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GHG Targets as Insurance Against Catastrophic Climate Damages

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  • Weitzman, Martin L.
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    Abstract

    A critical issue in climate change economics is the specification of the so-called “damages function†and its interaction with the unknown uncertainty of catastrophic outcomes. This paper asks how much we might be misled by our economic assessment of climate change when we employ a conventional quadratic damages function and/or a thin-tailed probability distribution for extreme temperatures. The paper gives some numerical examples of the indirect value of various greenhouse gas (GHG) concentration targets as insurance against catastrophic climate change temperatures and damages. These numerical exercises suggest that we might be underestimating considerably the welfare losses from uncertainty by using a quadratic damages function and/or a thin-tailed temperature distribution. In these examples, the primary reason for keeping GHG levels down is to insure against high-temperature catastrophic climate risks.

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    File URL: http://dash.harvard.edu/bitstream/handle/1/11315435/GHG_Targets_Insurance.pdf
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    Bibliographic Info

    Paper provided by Harvard University Department of Economics in its series Scholarly Articles with number 11315435.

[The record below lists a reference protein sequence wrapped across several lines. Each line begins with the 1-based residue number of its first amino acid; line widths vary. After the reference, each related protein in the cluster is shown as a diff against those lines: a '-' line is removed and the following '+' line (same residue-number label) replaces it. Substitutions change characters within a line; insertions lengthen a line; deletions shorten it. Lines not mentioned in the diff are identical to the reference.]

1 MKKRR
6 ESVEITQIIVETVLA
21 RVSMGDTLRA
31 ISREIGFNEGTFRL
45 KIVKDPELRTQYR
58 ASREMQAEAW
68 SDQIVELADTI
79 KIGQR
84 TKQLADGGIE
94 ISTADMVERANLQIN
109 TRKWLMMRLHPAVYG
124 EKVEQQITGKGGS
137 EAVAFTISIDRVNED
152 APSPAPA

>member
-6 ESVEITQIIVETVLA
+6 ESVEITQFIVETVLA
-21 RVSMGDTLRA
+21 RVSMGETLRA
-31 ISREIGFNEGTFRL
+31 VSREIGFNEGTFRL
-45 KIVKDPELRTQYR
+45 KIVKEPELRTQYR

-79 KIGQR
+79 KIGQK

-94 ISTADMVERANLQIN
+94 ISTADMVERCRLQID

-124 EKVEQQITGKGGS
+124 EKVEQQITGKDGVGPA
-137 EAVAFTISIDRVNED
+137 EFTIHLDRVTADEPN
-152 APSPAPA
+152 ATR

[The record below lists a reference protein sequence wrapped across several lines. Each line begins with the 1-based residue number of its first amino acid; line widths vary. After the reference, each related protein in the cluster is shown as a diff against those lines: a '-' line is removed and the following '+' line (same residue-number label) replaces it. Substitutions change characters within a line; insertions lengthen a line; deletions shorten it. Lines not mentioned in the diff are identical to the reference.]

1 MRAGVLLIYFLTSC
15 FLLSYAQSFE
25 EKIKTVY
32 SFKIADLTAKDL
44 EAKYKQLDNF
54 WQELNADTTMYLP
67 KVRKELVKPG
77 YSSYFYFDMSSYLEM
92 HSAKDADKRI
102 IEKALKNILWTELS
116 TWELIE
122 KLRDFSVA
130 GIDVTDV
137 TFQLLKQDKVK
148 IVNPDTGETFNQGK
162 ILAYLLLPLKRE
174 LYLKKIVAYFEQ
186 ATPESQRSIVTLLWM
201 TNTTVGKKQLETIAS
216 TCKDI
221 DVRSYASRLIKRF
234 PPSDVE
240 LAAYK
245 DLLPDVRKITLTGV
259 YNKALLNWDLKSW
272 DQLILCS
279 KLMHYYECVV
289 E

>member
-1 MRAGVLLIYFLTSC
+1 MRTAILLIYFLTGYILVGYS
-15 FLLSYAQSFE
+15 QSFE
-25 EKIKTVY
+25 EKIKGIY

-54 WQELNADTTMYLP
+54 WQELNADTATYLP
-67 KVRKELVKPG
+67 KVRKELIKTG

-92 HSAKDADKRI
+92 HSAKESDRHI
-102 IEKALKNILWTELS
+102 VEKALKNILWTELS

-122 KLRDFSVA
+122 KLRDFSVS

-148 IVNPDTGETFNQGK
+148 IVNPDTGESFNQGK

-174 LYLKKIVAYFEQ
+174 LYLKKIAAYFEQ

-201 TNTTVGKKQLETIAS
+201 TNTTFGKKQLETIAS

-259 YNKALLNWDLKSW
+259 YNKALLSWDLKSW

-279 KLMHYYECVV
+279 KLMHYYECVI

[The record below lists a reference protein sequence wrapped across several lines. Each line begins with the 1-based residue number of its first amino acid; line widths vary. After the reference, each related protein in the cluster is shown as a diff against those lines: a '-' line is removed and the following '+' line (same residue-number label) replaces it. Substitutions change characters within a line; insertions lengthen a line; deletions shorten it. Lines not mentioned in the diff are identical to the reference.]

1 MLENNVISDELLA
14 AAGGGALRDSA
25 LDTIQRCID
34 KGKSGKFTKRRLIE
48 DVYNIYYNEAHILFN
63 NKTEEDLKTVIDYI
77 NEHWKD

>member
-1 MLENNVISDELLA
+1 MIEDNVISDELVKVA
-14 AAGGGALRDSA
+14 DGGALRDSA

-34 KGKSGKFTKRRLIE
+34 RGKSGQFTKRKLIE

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    Date of creation: 2012
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    Publication status: Published in Journal of Public Economic Theory
    Handle: RePEc:hrv:faseco:11315435

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    1. Weitzman, Martin L., 2009. "On Modeling and Interpreting the Economics of Catastrophic Climate Change," Scholarly Articles 3693423, Harvard University Department of Economics.
    2. Partha Dasgupta, 2008. "Discounting climate change," Journal of Risk and Uncertainty, Springer, Springer, vol. 37(2), pages 141-169, December.
    3. Martin L. Weitzman, 2011. "Additive Damages, Fat-Tailed Climate Dynamics, and Uncertain Discounting," NBER Chapters, in: The Economics of Climate Change: Adaptations Past and Present, pages 23-46 National Bureau of Economic Research, Inc.